Geraldine Heatherton, Power’s Pharmacy

Geraldine Heatherton took over Power’s Pharmacy in Kilmihil over two decades ago. The pharmacy has been in the village since 1957 and has built up a loyal customer base over the years.

“The people are good to support and keep the village going and keep the village up. I get great support and people are very kind,” Geraldine said. Geraldine graduated from Trinity College Dublin before moving to Kilmihil, where she still lives.

Things have changed since Geraldine started out as a pharmacist, particularly the amount of detail that now goes into prescriptions. However, Geraldine enjoys the challenge of running the pharmacy and providing veterinary care products.

“There’s a lot more to service that you’re required to give people. There’s a lot more detail involved in the work, pharmaceutical care has become much more complex.

“There’s a lot more detail in it so we have to keep up our learning and interact much more medically with people as well. So there will be a lot of background work, a lot of accountability,” Geraldine said.

Some would argue that there are many challenges facing women in business in today’s economic environment, but Geraldine believes there is no difference between the genders in her industry.

“The main challenge is to stay accurate, to keep your learning up and I don’t think its gender related. If people feel you are trying to do your best for them, gender doesn’t come in to it.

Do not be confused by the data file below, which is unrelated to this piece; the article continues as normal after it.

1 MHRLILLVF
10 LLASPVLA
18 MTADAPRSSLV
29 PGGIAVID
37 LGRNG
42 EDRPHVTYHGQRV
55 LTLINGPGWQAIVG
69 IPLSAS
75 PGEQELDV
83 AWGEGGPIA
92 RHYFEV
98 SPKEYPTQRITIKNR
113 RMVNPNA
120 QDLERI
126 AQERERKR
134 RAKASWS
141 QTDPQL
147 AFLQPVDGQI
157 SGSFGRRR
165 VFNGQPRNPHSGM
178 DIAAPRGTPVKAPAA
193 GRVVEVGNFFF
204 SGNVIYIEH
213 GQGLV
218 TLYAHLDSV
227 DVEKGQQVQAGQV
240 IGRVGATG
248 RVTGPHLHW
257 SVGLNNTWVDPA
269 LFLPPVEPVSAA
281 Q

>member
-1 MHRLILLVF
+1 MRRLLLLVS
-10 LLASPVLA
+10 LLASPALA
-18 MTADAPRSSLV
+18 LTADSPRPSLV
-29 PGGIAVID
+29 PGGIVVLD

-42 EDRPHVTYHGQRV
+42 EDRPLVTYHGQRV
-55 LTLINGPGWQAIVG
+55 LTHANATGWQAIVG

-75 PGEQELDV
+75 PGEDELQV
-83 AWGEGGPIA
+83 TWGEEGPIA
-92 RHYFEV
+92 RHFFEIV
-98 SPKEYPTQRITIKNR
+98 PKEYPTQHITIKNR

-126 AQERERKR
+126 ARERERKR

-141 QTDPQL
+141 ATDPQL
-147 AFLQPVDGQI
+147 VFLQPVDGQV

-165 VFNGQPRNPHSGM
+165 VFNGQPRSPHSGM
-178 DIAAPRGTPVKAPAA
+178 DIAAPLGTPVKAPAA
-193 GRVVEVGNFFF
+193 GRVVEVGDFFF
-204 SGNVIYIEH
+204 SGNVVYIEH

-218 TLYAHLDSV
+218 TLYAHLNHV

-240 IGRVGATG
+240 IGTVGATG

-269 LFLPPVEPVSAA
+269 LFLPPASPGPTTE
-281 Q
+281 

“There might be some areas that a man would prefer to go to a man or a woman to a woman, but really if you keep your learning up and you really try to engage somebody, that comes across and that’s what people really want.

“When you’re sick you’re vulnerable and you want to be minded, Geraldine added.

She has huge admiration for Hilary Devey, an English businesswoman known for her role in Dragon’s Den. Hilary suffered a stroke in 2009 and showed huge personal strength to recover and return to work.

 

Oonagh Minogue, Classes4kids.ie
Oonagh Minogue, Classes4kids.ie

Oonagh Minogue, Classes4kids.ie

Oonagh Minogue spotted a gap in the market last year when she realised that it was difficult and time consuming for parents to organise activities for their kids.

She created classes4kids.ie last September and it has really taken off. Her website is a collection of all of the kids’ classes available in a particular area. Classes4kids.ie currently lists classes in Clare, Cork, Dublin, Galway and Limerick.

The site aims to save parents time, stress and hassle from hours of scrolling the internet for information by placing everything at parents’ finger-tips on her one stop site for kids classes, party entertainment, pre-schools and camps in their area.

It is simple, easy to use and parents can have their little ones sorted within five minutes of logging on.

“Parents spend a lot of time scrolling the internet and trying to find out where there are things on. This is where I came up with the idea for the website, that everybody could just open up the website and have a look and they didn’t have to be on Facebook,” Oonagh said.

Oonagh trained in Montessori and worked for a few years in Dublin before moving to Clare and setting up a Gymboree franchise. Gymboree programs are specially designed to help young children learn and develop as they play.